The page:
Bell Towers decoration Themes

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The tradition, back in the Middle Ages, people believed that church bell towers were particularly vulnerable to invasion by evil spirits (maybe because the towers were often getting struck by lightning or falling down). So a tradition began of putting some kind of protective sculptural image on the towers. Some bell towers have benevolent images like saints or angels, but others have grotesque images. Those were designed The ward off evil spirits and animals and against the influence evil uses.


A grotesque images, Campanile Santa Margherita

At the doors of the towers, the grotesque images had to be carved in the keystone of the arch and doorposts. The image is also known as mascherini or scacciadiavalo. Other common decorative motifs are fleshless heads of cattle, scope are night birds.

John Ruskin was so adversely affected by them to say that in this grotesque images inhuman laughter of lascivious and brutal, too disgusting to be drawn or described, there is all the degradation in which Venice is falling.

If Ruskin is paying attention scacciadiavalo in his book ‘The Stones of Venice’. The chapter that is deals with the Grotesque Renaissance, Ruskin seems to be unimpressed with Early and High Renaissance styles, he is thoroughly disgusted by the third stage, “The Grotesque Renaissance,” his term for what is today know as the Baroque. Here, he feels architecture has lost all of the moral character he had described so eloquently in his earlier discussions on arches, and has instead been turned into the “perpetuation in stone of the ribaldries of drunkenness” and self-indulgence.[12] This stage receives its name from the incorporation of grotesque elements, or distorted and ugly faces and bodies, often with protruding tongues, displayed on buildings and bridges. Ruskin makes a point to distinguish this “false grotesque” from the previous “true” version seen in the Gothic period, with the use of gargoyles and other distorted figures. He illustrates each of these versions in his drawing “Noble and Ignoble Grotesque,” found in the third volume of The Stones of Venice. In contrast to the earlier type, ignoble grotesque is an example of human imagination run amuck, as it steps out of the bounds of stable, organized renderings into images of the basest forms of debauchery and instability.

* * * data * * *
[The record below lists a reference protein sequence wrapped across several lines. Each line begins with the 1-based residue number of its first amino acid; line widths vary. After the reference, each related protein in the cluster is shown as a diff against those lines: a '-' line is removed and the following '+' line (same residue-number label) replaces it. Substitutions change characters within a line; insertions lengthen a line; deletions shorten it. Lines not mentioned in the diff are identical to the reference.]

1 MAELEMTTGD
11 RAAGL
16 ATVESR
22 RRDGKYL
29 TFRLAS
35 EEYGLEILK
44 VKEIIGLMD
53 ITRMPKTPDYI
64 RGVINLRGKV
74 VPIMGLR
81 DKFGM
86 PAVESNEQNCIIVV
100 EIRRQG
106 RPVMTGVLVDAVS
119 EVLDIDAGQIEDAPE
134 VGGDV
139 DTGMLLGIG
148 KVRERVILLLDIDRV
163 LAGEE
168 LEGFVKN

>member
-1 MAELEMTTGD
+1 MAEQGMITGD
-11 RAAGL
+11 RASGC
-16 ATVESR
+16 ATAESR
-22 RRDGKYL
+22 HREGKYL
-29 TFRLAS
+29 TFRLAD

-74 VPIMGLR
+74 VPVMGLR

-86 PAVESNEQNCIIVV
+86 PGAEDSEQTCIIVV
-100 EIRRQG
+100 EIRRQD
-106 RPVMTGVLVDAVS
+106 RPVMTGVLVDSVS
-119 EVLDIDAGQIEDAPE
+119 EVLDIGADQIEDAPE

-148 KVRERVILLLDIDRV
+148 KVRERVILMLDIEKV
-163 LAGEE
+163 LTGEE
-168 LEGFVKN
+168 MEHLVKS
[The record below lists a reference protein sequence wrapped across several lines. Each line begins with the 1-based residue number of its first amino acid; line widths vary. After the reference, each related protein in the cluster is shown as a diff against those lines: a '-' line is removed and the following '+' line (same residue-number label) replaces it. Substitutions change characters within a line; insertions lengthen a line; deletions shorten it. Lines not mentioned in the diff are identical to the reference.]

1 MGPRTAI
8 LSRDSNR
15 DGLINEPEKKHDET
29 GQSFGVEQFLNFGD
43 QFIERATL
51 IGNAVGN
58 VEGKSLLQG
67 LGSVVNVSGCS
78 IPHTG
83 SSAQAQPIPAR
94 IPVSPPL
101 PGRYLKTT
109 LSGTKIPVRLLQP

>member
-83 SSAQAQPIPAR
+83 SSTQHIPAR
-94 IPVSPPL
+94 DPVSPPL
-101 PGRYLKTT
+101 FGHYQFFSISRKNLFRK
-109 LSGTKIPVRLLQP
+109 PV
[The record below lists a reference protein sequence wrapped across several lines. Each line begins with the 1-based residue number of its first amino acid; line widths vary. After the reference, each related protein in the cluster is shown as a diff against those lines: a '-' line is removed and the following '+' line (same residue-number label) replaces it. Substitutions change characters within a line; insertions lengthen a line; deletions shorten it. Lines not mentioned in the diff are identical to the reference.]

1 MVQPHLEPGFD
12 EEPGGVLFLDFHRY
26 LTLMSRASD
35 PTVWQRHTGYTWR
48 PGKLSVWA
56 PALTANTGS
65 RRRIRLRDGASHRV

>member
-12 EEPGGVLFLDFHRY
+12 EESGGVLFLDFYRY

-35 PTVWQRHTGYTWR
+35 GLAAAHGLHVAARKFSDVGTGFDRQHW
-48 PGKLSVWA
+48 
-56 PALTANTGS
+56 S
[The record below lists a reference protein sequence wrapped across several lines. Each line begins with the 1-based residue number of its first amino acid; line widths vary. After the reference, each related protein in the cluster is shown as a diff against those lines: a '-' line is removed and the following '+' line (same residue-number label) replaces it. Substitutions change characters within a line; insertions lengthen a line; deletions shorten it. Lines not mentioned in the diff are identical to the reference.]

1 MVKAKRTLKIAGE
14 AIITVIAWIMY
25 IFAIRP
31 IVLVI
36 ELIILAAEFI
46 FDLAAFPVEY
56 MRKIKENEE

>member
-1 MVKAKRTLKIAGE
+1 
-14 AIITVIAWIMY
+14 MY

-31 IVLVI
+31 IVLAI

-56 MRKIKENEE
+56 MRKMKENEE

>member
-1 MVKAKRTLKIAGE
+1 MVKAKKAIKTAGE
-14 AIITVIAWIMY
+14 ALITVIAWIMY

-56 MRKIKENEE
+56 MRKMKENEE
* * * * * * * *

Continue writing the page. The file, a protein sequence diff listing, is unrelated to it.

John Ruskin, Noble and Ignoble Grotesque

John Ruskin, The stones of venice, volume II – sea-story


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